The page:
Derivative & Antiderivative - Graphical Analysis

In summary: Thank you for catching that!In summary, the blue curve represents the derivative of the red curve, while the red curve represents the antiderivative. When the derivative is negative, the red curve is decreasing, while when the derivative is positive, the red curve is increasing.
  • #1
DivGradCurl
372
0
The general idea I have in mind when it comes to analyzing a graph that has a derivative [tex]f[/tex] and its antiderivative [tex]F[/tex] ([tex]\mathrm{C}=0[/tex]) is the following:

- When [tex]f[/tex] is positive, [tex]F[/tex] increases.
- When [tex]f[/tex] is negative, [tex]F[/tex] decreases.

However, I came across a couple of problems in my textbook that don't seem to work exactly that way. That's when either the derivative or the integral is an even function. Here is what I'm talking about:


[tex]\int \frac{x}{\sqrt{x^2 +1}} \: dx = \sqrt{x^2 +1} + \mathrm{C} \qquad (1)[/tex]

[tex]\int \tan ^2 \theta \sec ^2 \theta \: d\theta = \frac{\tan ^3 \theta}{3} + \mathrm{C} \qquad (2)[/tex]

The graphs are located at http://photos.yahoo.com/thiago_j

Note: the blue curves represent [tex]f[/tex], while the red ones represent [tex]F[/tex]. The elements from Eq. (1) are depicted in "calculus-5-5---34" while those from Eq. (2) appear in "calculus-5-5---36".

Is this correct?

Do I need to modify the domain so that I only show the part of the plot that work as expected?

Thank you very much
 
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  • #2
What do you think is wrong with the curves for #1? f is the integrand represented by the blue curve and R is the antiderivative represented by the red curve, so the blue curve is the derivative of the red curve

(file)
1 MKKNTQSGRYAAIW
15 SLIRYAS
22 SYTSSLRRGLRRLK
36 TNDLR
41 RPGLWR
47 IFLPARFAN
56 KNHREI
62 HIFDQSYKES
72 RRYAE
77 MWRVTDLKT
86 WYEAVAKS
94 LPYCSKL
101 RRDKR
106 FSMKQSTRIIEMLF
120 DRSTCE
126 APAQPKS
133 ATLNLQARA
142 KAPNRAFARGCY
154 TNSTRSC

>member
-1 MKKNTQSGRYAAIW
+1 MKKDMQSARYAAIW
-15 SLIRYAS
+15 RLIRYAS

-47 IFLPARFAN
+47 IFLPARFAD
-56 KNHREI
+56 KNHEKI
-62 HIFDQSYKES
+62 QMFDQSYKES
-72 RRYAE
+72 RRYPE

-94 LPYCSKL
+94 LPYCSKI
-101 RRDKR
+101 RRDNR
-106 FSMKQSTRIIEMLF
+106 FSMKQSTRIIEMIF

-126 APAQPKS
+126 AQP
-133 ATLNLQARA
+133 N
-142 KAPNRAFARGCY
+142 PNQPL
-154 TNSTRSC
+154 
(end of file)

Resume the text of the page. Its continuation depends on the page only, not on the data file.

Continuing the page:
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  • #3
I m trying to understand your problem, but i can't see our point. The graphs of the functions seems to be ok. on equation (1), [tex]f[/tex] is negative from [tex] (-\infty,0)[/tex] and [tex]F[/tex] is decreasing on that interval. And also, [tex]f[/tex] is positive on [tex](0,+\infty)[/tex] and [tex]F[/tex] is increasing. Same is true for the second one. I think nothing is wrong with the graphs, or maybe i just didn't get your problem.
 
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  • #4
Thats exactly what's happening in this plot.. When the derivative is negative, the red graph is decreasing, when its positive, its decreasing..
 
  • #5
whozum said:
Thats exactly what's happening in this plot.. When the derivative is negative, the red graph is decreasing, when its positive, its decreasing..


I think you meant to say "when it's postive, it's increasing"!
 
  • #6
Well, I've just taken a second look at both graphs and it now makes sense. I was a little confused. Thanks for your input, guys.
 
  • #7
HallsofIvy said:
I think you meant to say "when it's postive, it's increasing"!

Yup, I really should re-read my posts before submitting.
 

Related to Derivative & Antiderivative - Graphical Analysis

1. What is a derivative?

A derivative is a mathematical concept that represents the rate of change of a function at a specific point. It is commonly denoted as f'(x) or dy/dx.

2. How is a derivative graphically represented?

A derivative can be graphically represented as the slope of a tangent line to the function's curve at a specific point. It is the instantaneous rate of change of the function at that point.

3. What is an antiderivative?

An antiderivative is the inverse operation of a derivative. It is a function whose derivative is equal to the original function.

4. How is an antiderivative graphically represented?

An antiderivative can be graphically represented as the area under the curve of the original function on a given interval. It is the accumulation of all the small changes in the original function.

5. What is the relationship between a derivative and an antiderivative?

The derivative and antiderivative are closely related, as the derivative of an antiderivative is equal to the original function. In other words, the derivative "undoes" the antiderivative and vice versa.

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